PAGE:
Toronto Psychic Medium Carolyn Molnar answers the question, "How did you begin your work as both a medium and a psychic"?
NO ONE PASSES ALONE
- Published on Wednesday, 25 August 2010 07:47
“I feel so selfish,” she said, sobbing. “While we were eating – and laughing! Marc was dying – alone!”
“Brenda,” I said tenderly, “take a deep breath, and tell me what happened.”
After a moment, she told me the story. She and her sons had been visiting, and she noticed that Marcus was a bit more quiet than usual. At times, he even seemed to stare off into space. Brenda sensed that her husband was feeling troubled about something, and redoubled her efforts to cheer him up. Around five o’clock, he said he was feeling better, and told her and their sons to go downstairs for a bite to eat. “Don’t go hungry on my account,” he said.
Brenda chuckled into the phone. “How typically Marc. He never wanted to inconvenience anyone. Especially me and the boys.” Then she began weeping again. “But I feel so… so guilty!”
“I understand your feelings,” I told her. “But you have nothing to feel guilty about. Look at it this way – maybe Marcus asked you to leave because deep down he felt it was his time to pass into spirit. Maybe his soul just knew.”
Carefully, I explained to my friend what I had come to believe, based on what I have learned through my work as a medium. The moment of someone’s death and transition into the afterlife is difficult for some individuals, because they feel caught between the physical world and the spirit world. On one hand, their soul is preparing to meet the spirits of family members who have already passed and are happy to see them, yet they also feel tied to friends and family members who are still living and are very sad to see the individual go. So, rather than give pain to loved ones left behind, the individual tries to arrange his own passing, when no one is around.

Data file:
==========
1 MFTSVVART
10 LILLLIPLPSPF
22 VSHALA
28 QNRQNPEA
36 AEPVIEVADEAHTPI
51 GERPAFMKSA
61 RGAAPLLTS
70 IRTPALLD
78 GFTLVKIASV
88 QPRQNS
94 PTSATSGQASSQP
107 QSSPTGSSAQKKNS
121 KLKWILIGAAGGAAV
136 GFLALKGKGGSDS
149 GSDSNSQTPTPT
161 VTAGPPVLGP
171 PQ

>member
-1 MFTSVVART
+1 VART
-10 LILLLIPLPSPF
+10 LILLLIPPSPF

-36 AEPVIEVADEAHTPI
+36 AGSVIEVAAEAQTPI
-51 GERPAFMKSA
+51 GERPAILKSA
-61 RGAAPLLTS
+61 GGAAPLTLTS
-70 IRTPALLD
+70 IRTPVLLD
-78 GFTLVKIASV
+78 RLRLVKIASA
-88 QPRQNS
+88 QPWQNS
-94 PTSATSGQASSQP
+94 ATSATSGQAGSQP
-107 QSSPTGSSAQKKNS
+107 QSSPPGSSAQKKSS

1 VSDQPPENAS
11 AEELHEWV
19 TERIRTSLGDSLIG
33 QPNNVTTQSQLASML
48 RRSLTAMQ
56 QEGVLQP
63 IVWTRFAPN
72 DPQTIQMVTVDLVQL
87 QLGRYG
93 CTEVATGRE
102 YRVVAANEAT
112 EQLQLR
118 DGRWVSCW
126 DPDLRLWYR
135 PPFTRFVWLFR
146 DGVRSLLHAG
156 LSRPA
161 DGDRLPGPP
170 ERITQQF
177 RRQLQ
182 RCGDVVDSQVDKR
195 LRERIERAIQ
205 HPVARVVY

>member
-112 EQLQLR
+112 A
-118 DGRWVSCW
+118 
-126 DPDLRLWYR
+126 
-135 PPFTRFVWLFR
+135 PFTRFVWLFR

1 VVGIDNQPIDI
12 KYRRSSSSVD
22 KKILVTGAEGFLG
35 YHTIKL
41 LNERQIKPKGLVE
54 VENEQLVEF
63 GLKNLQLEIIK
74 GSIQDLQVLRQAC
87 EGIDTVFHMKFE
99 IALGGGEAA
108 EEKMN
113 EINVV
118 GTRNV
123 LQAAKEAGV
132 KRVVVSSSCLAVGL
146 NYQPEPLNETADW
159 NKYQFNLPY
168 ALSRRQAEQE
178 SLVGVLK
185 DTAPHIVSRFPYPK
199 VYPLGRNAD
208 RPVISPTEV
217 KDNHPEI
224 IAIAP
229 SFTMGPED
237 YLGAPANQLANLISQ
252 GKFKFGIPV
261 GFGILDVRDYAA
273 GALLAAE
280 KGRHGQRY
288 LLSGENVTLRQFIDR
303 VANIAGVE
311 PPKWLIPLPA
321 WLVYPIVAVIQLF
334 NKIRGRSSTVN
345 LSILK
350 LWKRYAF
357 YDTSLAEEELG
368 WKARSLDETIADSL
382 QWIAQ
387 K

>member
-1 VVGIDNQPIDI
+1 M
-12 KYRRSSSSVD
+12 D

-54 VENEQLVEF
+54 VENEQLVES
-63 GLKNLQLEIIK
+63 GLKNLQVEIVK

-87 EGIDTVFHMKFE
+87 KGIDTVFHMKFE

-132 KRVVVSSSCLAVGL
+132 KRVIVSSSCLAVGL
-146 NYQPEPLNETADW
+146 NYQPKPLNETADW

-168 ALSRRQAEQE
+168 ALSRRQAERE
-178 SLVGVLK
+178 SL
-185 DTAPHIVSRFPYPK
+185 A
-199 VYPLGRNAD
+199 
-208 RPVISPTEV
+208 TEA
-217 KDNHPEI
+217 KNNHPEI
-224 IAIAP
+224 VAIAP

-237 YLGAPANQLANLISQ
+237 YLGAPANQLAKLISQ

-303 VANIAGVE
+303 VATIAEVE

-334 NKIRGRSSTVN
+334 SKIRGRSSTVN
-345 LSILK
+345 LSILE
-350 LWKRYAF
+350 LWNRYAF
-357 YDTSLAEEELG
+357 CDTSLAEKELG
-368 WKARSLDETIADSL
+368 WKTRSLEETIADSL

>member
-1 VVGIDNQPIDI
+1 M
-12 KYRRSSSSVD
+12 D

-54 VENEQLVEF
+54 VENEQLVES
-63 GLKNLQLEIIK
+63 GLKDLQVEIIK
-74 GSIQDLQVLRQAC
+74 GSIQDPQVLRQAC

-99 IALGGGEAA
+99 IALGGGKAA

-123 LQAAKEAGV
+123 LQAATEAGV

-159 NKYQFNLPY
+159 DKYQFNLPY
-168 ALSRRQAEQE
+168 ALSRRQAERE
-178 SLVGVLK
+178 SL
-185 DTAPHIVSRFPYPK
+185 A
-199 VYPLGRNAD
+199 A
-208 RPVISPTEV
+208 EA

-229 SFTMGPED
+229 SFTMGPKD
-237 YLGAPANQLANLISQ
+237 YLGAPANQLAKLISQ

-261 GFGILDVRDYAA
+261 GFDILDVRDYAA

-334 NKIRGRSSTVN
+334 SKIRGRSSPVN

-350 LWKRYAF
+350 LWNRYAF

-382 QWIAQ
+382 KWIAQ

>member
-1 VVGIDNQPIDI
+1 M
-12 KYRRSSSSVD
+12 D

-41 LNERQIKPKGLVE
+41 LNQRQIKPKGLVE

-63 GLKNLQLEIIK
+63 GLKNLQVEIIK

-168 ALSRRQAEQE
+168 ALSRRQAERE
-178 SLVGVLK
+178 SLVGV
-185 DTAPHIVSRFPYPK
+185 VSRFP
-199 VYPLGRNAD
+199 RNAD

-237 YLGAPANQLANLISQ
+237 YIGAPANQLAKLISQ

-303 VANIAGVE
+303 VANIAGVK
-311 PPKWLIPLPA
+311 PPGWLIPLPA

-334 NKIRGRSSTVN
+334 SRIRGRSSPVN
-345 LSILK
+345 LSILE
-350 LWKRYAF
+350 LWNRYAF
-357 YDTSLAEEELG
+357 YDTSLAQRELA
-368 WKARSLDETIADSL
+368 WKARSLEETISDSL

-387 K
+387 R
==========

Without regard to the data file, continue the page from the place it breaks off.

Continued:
“But I don’t understand,” Brenda said. “Why would Marc want to die?”
“No one wants to die,” I said, trying to comfort her. “But his body was very weak. He was in pain, and under constant sedation. His choice was to remain here in pain, or transition to a more peaceful realm, where his spirit would be free to express its limitlessness.”
“And he didn’t die alone, thinking that we’d abandoned him at his worst moment?”
“Not at all,” I said, and told her what had happened at the passing of my mentor, Sadie, who was like a surrogate mother to me. As Sadie’s moment of death approached, she telephoned to tell me that she was being visited by her mother and brothers and other family members in spirit who were preparing a place for her in the next world. This cheered Sadie immensely.
Brenda seemed buoyed by my words. Yet she asked, “Are you sure this is what happened to Marc?”
I was about to tell Brenda that yes, I believed that wholeheartedly. But I remembered that Brenda was a friend, not a client, and she was comfortable with her religious convictions. I knew what I was telling her was radical in her eyes, and probably not easy to digest for someone whose spiritual ideas were different than mine.
“I do feel it’s true,” I said, “but until it’s our time go home, we really won’t know for sure.”
“And do you think…” Brenda struggled with her words. “Do you think… when it’s my time to… you know… will Marc be there to help me… into heaven?”
“I’m sure of it,” I promised. “That much I know for sure.”
“Thank you,” she said softly. After a sigh, we talked a few minutes more, then she hung up. I had wanted badly to tell her that, when he was ready, Marcus would visit his wife on the earth plane, and continue to watch over her and their sons. But, as I said, Brenda was comfortable with her religious beliefs and I wasn’t going to press my philosophy onto hers. But I did tactfully let her know that if she started dreaming about Marcus, or if should she start finding pennies in her house, or catch his presence in the corner of an eye – well, she could call me to chat anytime.